Denzai to acquire first Liebherr LR12500 crawler crane in Asia Pacific

Japan’s heavy lifting and specialised transport company Denzai K.K. has announced that it will introduce a 2,500-t crawler crane this year, the LR12500-1.0, which is manufactured by Liebherr in Germany.

With this introduction, Denzai will be the first company to acquire the Liebherr LR12500 in Asia Pacific. The crane is scheduled to be delivered from Germany in July 2024, and then start operation in October at S-Oil’s Shaheen Project in Ulsan, South Korea. Afterwards, the crane is planned to be deployed in Japan and overseas.

Denzai pointed out that as the amount of electricity generated by offshore wind increases, the height and weight of offshore wind turbines are becoming larger and larger. “The construction of even larger offshore wind turbines is expected to become impossible with the 1,350-t crawler crane, which is the largest crane that we currently own,” explained the company. “In the Round 1 and Round 2 offshore wind turbine construction projects currently underway in Japan, the weight of the towers will be different from the European specifications, and the Japanese specifications are expected to be even heavier.”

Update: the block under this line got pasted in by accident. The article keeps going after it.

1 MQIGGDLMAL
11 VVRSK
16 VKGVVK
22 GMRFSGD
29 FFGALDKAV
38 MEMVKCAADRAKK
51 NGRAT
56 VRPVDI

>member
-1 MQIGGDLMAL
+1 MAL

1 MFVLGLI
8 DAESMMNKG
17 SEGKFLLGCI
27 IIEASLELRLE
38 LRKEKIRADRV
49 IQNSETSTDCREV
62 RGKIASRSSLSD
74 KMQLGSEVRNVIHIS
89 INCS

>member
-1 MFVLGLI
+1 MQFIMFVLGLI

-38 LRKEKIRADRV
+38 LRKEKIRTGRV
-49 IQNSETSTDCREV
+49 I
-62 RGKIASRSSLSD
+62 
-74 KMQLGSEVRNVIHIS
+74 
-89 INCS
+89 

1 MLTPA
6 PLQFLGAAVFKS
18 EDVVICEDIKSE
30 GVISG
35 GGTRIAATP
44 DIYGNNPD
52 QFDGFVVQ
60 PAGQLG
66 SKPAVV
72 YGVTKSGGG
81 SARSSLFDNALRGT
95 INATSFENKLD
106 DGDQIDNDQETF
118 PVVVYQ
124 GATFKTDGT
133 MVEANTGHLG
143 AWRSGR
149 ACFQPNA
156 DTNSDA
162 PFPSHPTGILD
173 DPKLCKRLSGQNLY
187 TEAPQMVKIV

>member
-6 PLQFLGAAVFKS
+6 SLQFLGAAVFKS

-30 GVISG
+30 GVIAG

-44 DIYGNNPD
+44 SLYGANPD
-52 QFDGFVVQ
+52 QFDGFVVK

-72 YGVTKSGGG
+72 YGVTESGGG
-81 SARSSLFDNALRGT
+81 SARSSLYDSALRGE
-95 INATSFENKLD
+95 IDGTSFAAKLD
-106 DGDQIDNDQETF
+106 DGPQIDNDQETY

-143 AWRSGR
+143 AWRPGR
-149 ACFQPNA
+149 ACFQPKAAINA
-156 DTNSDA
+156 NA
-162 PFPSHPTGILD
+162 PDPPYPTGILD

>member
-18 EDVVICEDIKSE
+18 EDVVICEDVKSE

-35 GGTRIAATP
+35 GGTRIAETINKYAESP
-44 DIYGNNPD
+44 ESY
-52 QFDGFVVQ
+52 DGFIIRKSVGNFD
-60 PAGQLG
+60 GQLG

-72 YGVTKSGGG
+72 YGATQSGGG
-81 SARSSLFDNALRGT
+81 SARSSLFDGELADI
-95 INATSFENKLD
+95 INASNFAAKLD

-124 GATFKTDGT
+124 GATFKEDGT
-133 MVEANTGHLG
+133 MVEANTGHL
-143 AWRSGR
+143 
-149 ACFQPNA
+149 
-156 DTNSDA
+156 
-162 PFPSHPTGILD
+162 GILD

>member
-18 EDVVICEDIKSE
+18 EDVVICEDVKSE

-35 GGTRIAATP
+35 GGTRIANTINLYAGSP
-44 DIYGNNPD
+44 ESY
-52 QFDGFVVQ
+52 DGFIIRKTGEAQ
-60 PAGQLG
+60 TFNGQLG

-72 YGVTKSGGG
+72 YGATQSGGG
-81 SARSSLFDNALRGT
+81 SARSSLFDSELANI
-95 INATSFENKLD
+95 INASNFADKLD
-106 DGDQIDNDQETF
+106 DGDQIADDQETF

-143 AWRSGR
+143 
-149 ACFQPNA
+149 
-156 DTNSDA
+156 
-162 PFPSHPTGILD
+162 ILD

The working radius of the cranes [in Japan] is also likely to be larger than that in Europe, added Denzai. This is because “some Japanese ports have less strong wharves than those in Europe, and the cranes must be installed further away from the wharves. Furthermore, if the nacelle’s weight exceeds 800 t, it will be impossible to lift the nacelle at the far side of the vessel with a single 1,350-t crane, and we estimate that two 1,350-t cranes will be required.”

The LR12500 crawler crane to be introduced can lift up to 951 t with a working radius of 48 m, thus satisfying the requirement with only one crane. According to Denzai, the decision was made to install the crane to meet the height and weight requirements of offshore wind power in Round 1 and Round 2, and to assemble and construct offshore wind components with the crane for the floating offshore wind farm that is expected to follow.

Images: Liebherr